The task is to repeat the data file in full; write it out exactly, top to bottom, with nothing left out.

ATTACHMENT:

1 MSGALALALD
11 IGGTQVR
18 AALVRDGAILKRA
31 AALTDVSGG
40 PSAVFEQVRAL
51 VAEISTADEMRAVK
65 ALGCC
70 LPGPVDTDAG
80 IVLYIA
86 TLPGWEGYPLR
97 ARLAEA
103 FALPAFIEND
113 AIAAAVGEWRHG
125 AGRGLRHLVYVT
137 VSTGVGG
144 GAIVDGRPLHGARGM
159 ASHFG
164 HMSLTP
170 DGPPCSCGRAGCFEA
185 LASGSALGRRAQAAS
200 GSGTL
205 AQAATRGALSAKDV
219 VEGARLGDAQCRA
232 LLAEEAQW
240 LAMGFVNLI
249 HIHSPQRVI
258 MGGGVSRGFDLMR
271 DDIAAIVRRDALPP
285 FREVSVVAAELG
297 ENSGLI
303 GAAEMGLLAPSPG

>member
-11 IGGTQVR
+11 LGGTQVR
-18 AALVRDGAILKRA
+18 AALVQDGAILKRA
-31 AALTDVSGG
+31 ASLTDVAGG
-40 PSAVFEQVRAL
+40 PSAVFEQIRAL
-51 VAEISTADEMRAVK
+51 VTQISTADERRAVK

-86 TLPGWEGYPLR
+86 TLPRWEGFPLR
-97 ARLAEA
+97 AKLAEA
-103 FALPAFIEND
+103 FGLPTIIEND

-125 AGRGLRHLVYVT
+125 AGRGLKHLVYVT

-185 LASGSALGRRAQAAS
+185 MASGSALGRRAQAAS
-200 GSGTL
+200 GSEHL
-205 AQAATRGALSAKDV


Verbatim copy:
1 MSGALALALD
11 IGGTQVR
18 AALVRDGAILKRA
31 AALTDVSGG
40 PSAVFEQVRAL
51 VAEISTADEMRAVK
65 ALGCC
70 LPGPVDTDAG
80 IVLYIA
86 TLPGWEGYPLR
97 ARLAEA
103 FALPAFIEND
113 AIAAAVGEWRHG
125 AGRGLRHLVYVT
137 VSTGVGG
144 GAIVDGRPLHGARGM
159 ASHFG
164 HMSLTP
170 DGPPCSCGRAGCFEA
185 LASGSALGRRAQAAS
200 GSGTL
205 AQAATRGALSAKDV
219 VEGARLGDAQCRA
232 LLAEEAQW
240 LAMGFVNLI
249 HIHSPQRVI
258 MGGGVSRGFDLMR
271 DDIAAIVRRDALPP
285 FREVSVVAAELG
297 ENSGLI
303 GAAEMGLLAPSPG

>member
-11 IGGTQVR
+11 LGGTQVR
-18 AALVRDGAILKRA
+18 AALVQDGAILKRA
-31 AALTDVSGG
+31 ASLTDVAGG
-40 PSAVFEQVRAL
+40 PSAVFEQIRAL
-51 VAEISTADEMRAVK
+51 VTQISTADERRAVK

-86 TLPGWEGYPLR
+86 TLPRWEGFPLR
-97 ARLAEA
+97 AKLAEA
-103 FALPAFIEND
+103 FGLPTIIEND

-125 AGRGLRHLVYVT
+125 AGRGLKHLVYVT

-185 LASGSALGRRAQAAS
+185 MASGSALGRRAQAAS
-200 GSGTL
+200 GSEHL
-205 AQAATRGALSAKDV